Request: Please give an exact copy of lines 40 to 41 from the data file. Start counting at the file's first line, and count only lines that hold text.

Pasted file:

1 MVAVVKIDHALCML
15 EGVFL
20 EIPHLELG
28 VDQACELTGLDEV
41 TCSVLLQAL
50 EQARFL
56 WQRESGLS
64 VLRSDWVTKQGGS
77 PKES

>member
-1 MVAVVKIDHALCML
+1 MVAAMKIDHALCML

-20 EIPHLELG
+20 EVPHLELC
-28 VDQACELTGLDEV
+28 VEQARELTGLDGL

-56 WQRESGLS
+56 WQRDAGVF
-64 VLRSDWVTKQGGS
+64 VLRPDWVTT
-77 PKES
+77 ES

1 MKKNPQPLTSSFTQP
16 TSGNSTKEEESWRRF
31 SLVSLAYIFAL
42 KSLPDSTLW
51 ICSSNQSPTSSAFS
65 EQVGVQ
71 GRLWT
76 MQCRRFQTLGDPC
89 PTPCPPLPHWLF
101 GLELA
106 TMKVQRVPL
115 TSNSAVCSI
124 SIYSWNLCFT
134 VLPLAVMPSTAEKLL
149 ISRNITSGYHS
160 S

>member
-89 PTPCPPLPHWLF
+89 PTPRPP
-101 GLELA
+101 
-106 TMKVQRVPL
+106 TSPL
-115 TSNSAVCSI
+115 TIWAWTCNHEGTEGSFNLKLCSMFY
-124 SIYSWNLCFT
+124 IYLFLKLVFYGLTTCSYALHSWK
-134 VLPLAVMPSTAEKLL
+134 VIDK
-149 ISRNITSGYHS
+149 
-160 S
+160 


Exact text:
-89 PTPCPPLPHWLF
+89 PTPRPP